From the top of this cliff band the ridge flattens out and narrows to only a few feet, the exposure off either side is sizable. Scramble for a bit across this loose, exposed ridge up and over spire #1 (as seen in Photo #10) before coming to the 2nd of the 3 major difficulties: another 40 foot tall cliff band which bisects the ridge. This section has the most sustained exposure of the entire route, and a few low Class 5 moves may be necessary here. Once underneath the cliff band, traverse east (right) a bit and then climb straight up another dihedral/crack system for 30-40 feet to a small ledge, then continue on up the path of least resistance to the top. Photo #11 is the same as Photo #10 with the route line drawn in, Photo #12 looks down on a climber about halfway up the cliff band.
From the top of this section, scramble along another narrow section of ridge to the bottom of the 3rd and final difficulty of the traverse: a 15-20 foot cliff which seems impassable on either side. There are several options here, either traverse slightly around to the west (left) and climb directly to the top of the cliff (low to mid Class 5), or traverse further around west and find a line up a narrow dihedral/crack (low Class 5). Photo #13 shows both of these options and Photo #14 looks down on a climber halfway up option #2. Most climbing options slightly to the east (right) side of this obstacle are heavily exposed.
From the top of this 3rd cliff band, scramble north for a hundred feet or so up and over several small boulders/clefts bisecting the ridge. Stay on the ridge crest and head for 20 foot tall spire #2 (seen in Photo #15), then head either over this spire, or traverse east (right) around its base. Down climb another small cliff band and continue along the ridge, the final summit pitch is just ahead. Photo #16 shows the final pitch to the summit of North Maroon Peak. Traverse northwest and then cut east up a loose talus/rock slope. Head for a small, water-stained crack up a series of ledges. Reach the crack and climb a few broken ledges to the summit ridge (Class 3). Head east for 20-30 feet on a flat slope to the summit. Descend North Maroon's northeast ridge route (Class 4).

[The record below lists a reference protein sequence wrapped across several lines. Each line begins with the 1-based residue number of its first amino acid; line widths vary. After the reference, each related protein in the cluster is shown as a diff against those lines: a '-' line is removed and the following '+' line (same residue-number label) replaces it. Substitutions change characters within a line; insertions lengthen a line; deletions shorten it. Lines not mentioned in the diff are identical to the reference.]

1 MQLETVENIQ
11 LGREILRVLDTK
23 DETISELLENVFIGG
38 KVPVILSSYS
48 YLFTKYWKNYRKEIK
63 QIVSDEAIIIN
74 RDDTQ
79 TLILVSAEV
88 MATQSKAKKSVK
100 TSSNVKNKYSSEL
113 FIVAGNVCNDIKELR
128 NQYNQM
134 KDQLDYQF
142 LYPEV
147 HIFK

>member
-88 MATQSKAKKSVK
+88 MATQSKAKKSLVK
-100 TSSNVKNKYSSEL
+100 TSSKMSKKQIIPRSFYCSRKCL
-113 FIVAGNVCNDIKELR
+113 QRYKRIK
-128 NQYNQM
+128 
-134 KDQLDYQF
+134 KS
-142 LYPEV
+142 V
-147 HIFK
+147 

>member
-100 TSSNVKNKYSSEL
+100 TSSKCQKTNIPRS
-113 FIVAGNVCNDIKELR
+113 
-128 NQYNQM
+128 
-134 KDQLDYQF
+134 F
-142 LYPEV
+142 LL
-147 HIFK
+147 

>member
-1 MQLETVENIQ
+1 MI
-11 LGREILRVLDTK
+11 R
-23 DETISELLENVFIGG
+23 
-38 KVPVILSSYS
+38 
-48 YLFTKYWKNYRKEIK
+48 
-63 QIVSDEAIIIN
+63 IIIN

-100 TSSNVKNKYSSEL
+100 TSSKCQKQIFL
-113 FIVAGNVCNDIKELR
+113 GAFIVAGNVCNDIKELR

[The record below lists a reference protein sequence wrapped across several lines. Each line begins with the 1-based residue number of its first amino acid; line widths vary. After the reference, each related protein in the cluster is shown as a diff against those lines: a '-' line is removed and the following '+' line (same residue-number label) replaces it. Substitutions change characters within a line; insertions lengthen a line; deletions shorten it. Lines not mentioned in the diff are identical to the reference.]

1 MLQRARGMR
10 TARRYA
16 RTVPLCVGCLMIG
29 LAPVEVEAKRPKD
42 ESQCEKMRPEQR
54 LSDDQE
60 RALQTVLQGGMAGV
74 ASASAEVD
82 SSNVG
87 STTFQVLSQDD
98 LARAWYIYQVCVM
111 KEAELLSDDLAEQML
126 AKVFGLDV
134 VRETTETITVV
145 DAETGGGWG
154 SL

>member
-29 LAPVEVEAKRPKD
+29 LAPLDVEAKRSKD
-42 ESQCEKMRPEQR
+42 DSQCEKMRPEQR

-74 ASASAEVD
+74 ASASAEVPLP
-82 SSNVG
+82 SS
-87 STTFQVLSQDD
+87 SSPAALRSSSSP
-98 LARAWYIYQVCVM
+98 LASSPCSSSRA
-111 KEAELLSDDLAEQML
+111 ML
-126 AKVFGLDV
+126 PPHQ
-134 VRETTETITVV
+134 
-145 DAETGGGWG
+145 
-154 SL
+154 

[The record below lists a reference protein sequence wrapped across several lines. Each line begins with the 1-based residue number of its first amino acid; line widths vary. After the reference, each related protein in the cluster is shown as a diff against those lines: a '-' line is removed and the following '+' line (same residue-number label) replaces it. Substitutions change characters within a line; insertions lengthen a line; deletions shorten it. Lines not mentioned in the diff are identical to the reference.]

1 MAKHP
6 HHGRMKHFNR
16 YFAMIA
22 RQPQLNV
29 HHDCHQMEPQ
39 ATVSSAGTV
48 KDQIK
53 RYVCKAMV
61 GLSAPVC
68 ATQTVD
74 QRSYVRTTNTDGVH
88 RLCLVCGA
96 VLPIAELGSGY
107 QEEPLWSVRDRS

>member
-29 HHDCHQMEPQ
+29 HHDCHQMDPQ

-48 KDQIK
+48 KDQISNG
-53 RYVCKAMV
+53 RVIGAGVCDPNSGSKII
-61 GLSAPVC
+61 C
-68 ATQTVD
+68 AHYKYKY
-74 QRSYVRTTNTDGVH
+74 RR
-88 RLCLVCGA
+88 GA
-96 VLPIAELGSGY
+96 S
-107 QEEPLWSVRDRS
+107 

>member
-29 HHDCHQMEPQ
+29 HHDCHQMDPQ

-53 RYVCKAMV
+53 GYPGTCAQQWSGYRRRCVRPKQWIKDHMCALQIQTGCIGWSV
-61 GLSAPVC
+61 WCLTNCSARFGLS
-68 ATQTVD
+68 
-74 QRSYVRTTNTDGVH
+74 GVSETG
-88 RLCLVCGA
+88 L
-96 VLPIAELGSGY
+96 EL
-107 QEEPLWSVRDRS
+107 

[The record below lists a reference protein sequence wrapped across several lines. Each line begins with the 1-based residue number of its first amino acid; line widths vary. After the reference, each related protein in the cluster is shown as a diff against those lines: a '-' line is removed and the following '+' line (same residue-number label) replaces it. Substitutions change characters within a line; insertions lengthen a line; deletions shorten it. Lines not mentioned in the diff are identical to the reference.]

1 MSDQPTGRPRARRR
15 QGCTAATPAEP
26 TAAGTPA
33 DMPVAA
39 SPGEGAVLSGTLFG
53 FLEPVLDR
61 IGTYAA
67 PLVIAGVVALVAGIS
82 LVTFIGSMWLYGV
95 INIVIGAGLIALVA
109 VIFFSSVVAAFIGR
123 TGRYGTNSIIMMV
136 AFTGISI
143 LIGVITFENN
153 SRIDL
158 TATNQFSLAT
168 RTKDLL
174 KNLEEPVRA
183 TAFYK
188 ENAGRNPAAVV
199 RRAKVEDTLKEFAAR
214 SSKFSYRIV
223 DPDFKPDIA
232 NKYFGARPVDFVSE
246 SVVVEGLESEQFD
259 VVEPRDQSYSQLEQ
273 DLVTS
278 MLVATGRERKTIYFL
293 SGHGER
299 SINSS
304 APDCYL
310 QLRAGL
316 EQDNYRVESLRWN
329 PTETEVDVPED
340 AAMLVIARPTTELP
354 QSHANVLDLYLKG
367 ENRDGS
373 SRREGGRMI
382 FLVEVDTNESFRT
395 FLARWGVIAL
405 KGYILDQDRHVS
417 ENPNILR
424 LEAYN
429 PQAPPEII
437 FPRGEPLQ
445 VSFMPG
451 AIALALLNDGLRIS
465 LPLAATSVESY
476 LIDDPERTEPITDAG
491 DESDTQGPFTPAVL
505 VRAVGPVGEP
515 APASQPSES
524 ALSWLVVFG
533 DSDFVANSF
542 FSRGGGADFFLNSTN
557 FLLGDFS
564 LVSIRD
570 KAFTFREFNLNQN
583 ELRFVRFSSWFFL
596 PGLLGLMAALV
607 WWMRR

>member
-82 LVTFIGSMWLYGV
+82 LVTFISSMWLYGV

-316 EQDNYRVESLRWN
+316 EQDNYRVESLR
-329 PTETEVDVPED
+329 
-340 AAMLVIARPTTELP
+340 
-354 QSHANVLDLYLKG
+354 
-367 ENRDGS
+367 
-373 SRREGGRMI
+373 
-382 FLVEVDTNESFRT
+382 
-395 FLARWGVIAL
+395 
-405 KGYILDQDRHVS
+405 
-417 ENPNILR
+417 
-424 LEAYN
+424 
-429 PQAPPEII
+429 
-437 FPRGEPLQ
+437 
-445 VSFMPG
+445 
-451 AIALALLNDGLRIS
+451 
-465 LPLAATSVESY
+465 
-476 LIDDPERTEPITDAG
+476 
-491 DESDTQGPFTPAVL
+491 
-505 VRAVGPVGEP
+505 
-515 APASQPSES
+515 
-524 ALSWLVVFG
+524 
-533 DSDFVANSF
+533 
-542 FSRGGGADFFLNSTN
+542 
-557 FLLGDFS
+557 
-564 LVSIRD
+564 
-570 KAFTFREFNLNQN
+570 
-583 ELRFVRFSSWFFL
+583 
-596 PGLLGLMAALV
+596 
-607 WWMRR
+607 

Photo #17 is looking northeast off the summit of North Maroon, Photo #18 looks back at South Maroon and the traverse. Photo #19 taken from South Maroon's summit shows the "3 major difficulties" in order, Photo #20 shows the route through difficulties 2 and 3. For landmark purposes, the last 2 photos have labeled spires which roughly mark the 1/3 and 2/3 completion points of the traverse.
The Maroon Bells Traverse can be done in either direction, the more popular direction is from South to North as depicted here. There are several places where dropping off the ridge to the west and traversing through horribly loose talus gullies can bipass a few of the major difficulties, however to attempt to describe anything other than the ridge proper route would be very difficult. The rock is loose, test every hold, push down on rocks rather than pull out on them. There are several routes up all 3 cliff bands, I have just depicted what I found to be the easiest and most solid lines. IMPORTANT: This route enters the Maroon Bells - Snowmass Wilderness area. Wilderness areas have special regulations and restrictions for party size, dispersed camping, campfires, etc. Also, dog owners should read the wilderness information carefully because some wilderness areas prohibit dogs to be off-leash and/or limit how close dogs can be to lakes and streams. If you have questions about the Wilderness area, please contact a U.S. Forest Service office for the National Forest(s) listed above.